Leo Marks

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Leopold Samuel Marks (24 September 1920 – 15 January 2001) was an English cryptographer, screenwriter and playwright.


Early life

Born the son of an antiquarian bookseller in London, he was first introduced to cryptography when his father showed him a copy of Edgar Allan Poe's story, "The Gold-Bug". From this early interest, he demonstrated his skill at codebreaking at an early age by deciphering his father's secret price codes that he wrote inside the covers of books.

His father, Benjamin Marks, was joint owner of the Marks & Co bookshop at 84 Charing Cross Road, which achieved international fame with the 1970 book of that title by New York writer Helene Hanff and the later plays and movie.

As a teenager, he earned pocket money by setting the notoriously difficult Times cryptic crossword.

Work in cryptography

So begins his book, Between Silk and Cyanide, about his work in cryptography. Marks joined the Armed Services and went to Bedford to train as a cryptographer.

Role at Bedford

His original and unorthodox mode of thought led to him being the only one of his class judged not good enough to be sent to Bletchley Park; instead, he was sent to a rival organisation of the intelligence services, the recently formed Special Operations Executive (SOE). When his abilities subsequently became evident, he was referred to by Bletchley Park as "the one that got away".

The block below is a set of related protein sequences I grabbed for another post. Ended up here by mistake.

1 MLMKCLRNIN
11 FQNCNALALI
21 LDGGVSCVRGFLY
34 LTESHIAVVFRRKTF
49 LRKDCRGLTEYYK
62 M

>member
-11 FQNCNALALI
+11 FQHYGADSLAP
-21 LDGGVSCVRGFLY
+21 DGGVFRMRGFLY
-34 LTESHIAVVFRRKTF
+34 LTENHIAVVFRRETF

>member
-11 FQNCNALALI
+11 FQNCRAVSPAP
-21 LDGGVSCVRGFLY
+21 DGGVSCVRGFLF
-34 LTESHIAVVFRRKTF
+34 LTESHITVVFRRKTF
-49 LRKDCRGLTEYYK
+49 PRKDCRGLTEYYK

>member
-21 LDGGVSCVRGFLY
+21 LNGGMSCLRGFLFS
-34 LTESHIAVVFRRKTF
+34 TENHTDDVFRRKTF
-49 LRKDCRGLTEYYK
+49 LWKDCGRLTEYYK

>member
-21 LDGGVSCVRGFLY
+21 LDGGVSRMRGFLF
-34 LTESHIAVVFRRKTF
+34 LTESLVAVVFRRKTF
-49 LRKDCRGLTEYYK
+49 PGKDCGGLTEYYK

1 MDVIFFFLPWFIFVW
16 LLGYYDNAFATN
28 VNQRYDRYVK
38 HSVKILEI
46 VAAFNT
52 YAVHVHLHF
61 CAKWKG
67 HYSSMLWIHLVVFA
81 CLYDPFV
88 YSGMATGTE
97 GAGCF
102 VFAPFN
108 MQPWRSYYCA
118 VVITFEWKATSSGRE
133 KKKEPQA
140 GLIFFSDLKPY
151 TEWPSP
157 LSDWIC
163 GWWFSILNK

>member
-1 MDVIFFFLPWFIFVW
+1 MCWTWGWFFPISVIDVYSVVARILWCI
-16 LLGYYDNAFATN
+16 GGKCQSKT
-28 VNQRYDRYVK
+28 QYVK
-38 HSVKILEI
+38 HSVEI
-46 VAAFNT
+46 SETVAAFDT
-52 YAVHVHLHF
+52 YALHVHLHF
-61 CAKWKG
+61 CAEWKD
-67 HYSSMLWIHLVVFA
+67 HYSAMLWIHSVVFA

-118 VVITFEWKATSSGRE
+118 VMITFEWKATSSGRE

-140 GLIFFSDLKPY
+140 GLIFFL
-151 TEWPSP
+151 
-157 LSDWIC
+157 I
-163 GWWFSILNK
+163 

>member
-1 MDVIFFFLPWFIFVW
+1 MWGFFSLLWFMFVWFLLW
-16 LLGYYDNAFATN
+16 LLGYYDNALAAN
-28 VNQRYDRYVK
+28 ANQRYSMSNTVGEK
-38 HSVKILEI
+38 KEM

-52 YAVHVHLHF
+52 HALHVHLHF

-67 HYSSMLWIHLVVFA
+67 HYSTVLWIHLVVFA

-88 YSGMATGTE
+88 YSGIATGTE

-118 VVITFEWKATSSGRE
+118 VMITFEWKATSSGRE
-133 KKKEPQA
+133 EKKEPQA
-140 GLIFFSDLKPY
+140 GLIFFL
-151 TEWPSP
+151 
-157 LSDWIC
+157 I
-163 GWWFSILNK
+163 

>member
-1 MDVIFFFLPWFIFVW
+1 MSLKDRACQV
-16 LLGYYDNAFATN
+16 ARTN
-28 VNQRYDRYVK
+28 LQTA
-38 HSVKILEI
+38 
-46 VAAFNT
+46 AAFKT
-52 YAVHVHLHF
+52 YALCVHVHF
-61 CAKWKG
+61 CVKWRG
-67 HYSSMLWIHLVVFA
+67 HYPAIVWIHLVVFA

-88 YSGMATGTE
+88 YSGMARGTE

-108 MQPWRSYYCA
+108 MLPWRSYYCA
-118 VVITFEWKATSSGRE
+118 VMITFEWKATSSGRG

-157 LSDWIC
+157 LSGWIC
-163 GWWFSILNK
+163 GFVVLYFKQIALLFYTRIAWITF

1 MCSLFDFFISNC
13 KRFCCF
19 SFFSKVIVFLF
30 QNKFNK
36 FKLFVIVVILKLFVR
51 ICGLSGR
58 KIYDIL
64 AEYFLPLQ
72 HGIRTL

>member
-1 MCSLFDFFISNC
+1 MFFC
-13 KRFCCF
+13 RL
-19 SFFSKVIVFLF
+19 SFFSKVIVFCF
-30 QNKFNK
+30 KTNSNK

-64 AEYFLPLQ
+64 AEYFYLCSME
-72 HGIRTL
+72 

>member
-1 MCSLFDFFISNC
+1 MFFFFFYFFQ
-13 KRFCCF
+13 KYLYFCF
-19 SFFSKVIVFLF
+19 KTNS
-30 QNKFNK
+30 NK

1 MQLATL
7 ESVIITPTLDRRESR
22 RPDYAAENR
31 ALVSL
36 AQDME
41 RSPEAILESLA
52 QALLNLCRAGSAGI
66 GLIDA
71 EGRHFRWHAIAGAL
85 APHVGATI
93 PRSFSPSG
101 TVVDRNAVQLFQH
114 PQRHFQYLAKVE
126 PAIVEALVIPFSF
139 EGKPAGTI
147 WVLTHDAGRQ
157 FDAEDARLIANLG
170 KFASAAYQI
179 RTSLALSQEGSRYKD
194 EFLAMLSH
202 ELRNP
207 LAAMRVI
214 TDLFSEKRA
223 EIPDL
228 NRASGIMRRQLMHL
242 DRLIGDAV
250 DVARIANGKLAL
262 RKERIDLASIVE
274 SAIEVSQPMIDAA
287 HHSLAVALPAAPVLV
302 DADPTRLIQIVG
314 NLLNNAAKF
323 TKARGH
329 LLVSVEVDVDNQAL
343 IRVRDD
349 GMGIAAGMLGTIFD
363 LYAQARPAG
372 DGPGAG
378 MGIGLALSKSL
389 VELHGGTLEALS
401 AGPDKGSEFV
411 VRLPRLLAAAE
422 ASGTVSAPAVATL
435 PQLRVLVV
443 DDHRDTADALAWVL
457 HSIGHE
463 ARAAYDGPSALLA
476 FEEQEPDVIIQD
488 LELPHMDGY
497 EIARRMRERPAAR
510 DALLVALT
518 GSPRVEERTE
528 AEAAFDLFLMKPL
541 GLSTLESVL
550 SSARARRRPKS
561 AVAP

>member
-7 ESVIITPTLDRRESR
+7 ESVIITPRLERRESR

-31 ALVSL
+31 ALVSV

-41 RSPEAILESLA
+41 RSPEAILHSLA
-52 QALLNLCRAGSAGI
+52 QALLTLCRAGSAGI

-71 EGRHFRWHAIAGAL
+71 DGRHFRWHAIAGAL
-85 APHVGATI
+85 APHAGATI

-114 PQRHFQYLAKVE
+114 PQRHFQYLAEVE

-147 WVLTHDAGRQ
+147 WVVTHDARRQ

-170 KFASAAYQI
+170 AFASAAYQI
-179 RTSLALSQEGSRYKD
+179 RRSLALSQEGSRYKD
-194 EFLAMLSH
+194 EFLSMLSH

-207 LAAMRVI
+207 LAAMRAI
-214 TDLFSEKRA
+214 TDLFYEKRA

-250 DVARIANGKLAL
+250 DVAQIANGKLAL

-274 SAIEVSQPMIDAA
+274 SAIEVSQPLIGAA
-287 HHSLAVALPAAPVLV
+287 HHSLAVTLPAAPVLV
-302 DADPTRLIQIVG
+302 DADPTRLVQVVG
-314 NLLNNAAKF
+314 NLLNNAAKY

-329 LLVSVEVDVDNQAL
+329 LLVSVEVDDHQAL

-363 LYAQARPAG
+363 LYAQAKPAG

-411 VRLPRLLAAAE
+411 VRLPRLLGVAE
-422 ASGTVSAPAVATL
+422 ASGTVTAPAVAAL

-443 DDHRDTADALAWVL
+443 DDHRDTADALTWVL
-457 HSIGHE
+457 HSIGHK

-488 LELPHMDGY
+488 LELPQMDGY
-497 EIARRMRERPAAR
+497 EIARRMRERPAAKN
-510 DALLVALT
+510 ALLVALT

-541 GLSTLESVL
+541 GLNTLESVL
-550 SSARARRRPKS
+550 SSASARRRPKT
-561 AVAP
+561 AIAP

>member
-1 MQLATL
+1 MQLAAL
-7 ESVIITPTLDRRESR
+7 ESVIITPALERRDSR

Marks personally briefed many of the Allied agents being sent into occupied Europe, including Noor Inayat Khan, the Grouse/Swallow team of four Norwegian Telemark saboteurs and his own close friend, the legendary White Rabbit, 'Tommy' Yeo-Thomas. A highly empathetic and imaginative personality (as well as a self-professed coward), Marks continually acted on the rarely expressed premise that agents in occupied territories deserved every conceivable bit of support that those enjoying safety and freedom could provide.

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